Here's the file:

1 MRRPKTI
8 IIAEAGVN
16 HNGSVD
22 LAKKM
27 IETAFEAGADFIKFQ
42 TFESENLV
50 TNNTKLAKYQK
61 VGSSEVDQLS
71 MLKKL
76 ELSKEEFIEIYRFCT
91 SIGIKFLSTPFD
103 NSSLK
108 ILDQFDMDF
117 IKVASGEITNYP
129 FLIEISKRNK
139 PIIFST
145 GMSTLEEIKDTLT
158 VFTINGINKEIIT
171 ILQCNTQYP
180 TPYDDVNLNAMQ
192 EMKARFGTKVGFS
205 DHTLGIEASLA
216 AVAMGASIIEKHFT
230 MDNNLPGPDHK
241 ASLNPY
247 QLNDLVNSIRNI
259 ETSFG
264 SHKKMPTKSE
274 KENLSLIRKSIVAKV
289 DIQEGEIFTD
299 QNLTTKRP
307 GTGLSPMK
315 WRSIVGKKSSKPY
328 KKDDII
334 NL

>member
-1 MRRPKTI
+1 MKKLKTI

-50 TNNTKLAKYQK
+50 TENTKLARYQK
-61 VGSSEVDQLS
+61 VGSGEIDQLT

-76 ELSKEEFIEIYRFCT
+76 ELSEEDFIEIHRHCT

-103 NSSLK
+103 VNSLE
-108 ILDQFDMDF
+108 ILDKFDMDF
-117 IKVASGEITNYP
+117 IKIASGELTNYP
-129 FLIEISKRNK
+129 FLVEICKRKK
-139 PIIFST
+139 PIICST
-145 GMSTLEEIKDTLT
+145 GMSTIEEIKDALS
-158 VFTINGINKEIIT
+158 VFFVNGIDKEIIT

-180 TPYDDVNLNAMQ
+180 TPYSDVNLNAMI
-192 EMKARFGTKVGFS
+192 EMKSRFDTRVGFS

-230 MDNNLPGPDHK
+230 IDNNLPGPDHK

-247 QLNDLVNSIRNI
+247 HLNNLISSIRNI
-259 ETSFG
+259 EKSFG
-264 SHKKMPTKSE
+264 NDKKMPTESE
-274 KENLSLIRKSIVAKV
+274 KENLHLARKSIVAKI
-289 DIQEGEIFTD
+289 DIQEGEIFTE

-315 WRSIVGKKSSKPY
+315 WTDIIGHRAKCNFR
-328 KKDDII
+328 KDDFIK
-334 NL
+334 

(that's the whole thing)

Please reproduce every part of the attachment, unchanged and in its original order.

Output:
1 MRRPKTI
8 IIAEAGVN
16 HNGSVD
22 LAKKM
27 IETAFEAGADFIKFQ
42 TFESENLV
50 TNNTKLAKYQK
61 VGSSEVDQLS
71 MLKKL
76 ELSKEEFIEIYRFCT
91 SIGIKFLSTPFD
103 NSSLK
108 ILDQFDMDF
117 IKVASGEITNYP
129 FLIEISKRNK
139 PIIFST
145 GMSTLEEIKDTLT
158 VFTINGINKEIIT
171 ILQCNTQYP
180 TPYDDVNLNAMQ
192 EMKARFGTKVGFS
205 DHTLGIEASLA
216 AVAMGASIIEKHFT
230 MDNNLPGPDHK
241 ASLNPY
247 QLNDLVNSIRNI
259 ETSFG
264 SHKKMPTKSE
274 KENLSLIRKSIVAKV
289 DIQEGEIFTD
299 QNLTTKRP
307 GTGLSPMK
315 WRSIVGKKSSKPY
328 KKDDII
334 NL

>member
-1 MRRPKTI
+1 MKKLKTI

-50 TNNTKLAKYQK
+50 TENTKLARYQK
-61 VGSSEVDQLS
+61 VGSGEIDQLT

-76 ELSKEEFIEIYRFCT
+76 ELSEEDFIEIHRHCT

-103 NSSLK
+103 VNSLE
-108 ILDQFDMDF
+108 ILDKFDMDF
-117 IKVASGEITNYP
+117 IKIASGELTNYP
-129 FLIEISKRNK
+129 FLVEICKRKK
-139 PIIFST
+139 PIICST
-145 GMSTLEEIKDTLT
+145 GMSTIEEIKDALS
-158 VFTINGINKEIIT
+158 VFFVNGIDKEIIT

-180 TPYDDVNLNAMQ
+180 TPYSDVNLNAMI
-192 EMKARFGTKVGFS
+192 EMKSRFDTRVGFS

-230 MDNNLPGPDHK
+230 IDNNLPGPDHK

-247 QLNDLVNSIRNI
+247 HLNNLISSIRNI
-259 ETSFG
+259 EKSFG
-264 SHKKMPTKSE
+264 NDKKMPTESE
-274 KENLSLIRKSIVAKV
+274 KENLHLARKSIVAKI
-289 DIQEGEIFTD
+289 DIQEGEIFTE

-315 WRSIVGKKSSKPY
+315 WTDIIGHRAKCNFR
-328 KKDDII
+328 KDDFIK
-334 NL
+334 